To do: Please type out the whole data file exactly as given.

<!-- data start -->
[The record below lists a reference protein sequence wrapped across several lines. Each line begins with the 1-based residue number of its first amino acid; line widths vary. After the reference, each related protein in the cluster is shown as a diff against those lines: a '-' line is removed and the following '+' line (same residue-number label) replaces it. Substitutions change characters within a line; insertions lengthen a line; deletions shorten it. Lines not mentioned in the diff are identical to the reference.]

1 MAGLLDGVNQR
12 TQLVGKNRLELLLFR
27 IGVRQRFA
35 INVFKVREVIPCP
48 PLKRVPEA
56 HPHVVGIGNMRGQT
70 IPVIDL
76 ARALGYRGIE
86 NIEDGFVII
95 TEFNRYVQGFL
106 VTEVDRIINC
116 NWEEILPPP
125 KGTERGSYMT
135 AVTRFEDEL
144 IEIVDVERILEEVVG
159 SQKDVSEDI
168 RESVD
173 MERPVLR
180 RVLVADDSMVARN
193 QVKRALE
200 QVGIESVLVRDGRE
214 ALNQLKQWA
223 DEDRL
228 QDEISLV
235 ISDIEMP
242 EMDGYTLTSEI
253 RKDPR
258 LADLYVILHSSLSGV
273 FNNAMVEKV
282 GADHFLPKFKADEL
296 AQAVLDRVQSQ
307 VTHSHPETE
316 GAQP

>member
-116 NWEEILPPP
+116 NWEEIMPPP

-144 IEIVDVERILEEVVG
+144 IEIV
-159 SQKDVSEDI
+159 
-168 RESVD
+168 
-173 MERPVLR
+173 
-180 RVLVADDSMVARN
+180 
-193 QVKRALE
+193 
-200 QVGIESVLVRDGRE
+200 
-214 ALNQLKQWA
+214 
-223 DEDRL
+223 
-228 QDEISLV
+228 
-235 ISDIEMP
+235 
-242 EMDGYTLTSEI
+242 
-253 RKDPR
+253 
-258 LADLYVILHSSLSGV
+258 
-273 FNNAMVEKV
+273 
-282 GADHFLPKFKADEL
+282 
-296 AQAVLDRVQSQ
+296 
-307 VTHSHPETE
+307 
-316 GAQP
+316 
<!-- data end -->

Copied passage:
[The record below lists a reference protein sequence wrapped across several lines. Each line begins with the 1-based residue number of its first amino acid; line widths vary. After the reference, each related protein in the cluster is shown as a diff against those lines: a '-' line is removed and the following '+' line (same residue-number label) replaces it. Substitutions change characters within a line; insertions lengthen a line; deletions shorten it. Lines not mentioned in the diff are identical to the reference.]

1 MAGLLDGVNQR
12 TQLVGKNRLELLLFR
27 IGVRQRFA
35 INVFKVREVIPCP
48 PLKRVPEA
56 HPHVVGIGNMRGQT
70 IPVIDL
76 ARALGYRGIE
86 NIEDGFVII
95 TEFNRYVQGFL
106 VTEVDRIINC
116 NWEEILPPP
125 KGTERGSYMT
135 AVTRFEDEL
144 IEIVDVERILEEVVG
159 SQKDVSEDI
168 RESVD
173 MERPVLR
180 RVLVADDSMVARN
193 QVKRALE
200 QVGIESVLVRDGRE
214 ALNQLKQWA
223 DEDRL
228 QDEISLV
235 ISDIEMP
242 EMDGYTLTSEI
253 RKDPR
258 LADLYVILHSSLSGV
273 FNNAMVEKV
282 GADHFLPKFKADEL
296 AQAVLDRVQSQ
307 VTHSHPETE
316 GAQP

>member
-116 NWEEILPPP
+116 NWEEIMPPP

-144 IEIVDVERILEEVVG
+144 IEIV
-159 SQKDVSEDI
+159 
-168 RESVD
+168 
-173 MERPVLR
+173 
-180 RVLVADDSMVARN
+180 
-193 QVKRALE
+193 
-200 QVGIESVLVRDGRE
+200 
-214 ALNQLKQWA
+214 
-223 DEDRL
+223 
-228 QDEISLV
+228 
-235 ISDIEMP
+235 
-242 EMDGYTLTSEI
+242 
-253 RKDPR
+253 
-258 LADLYVILHSSLSGV
+258 
-273 FNNAMVEKV
+273 
-282 GADHFLPKFKADEL
+282 
-296 AQAVLDRVQSQ
+296 
-307 VTHSHPETE
+307 
-316 GAQP
+316 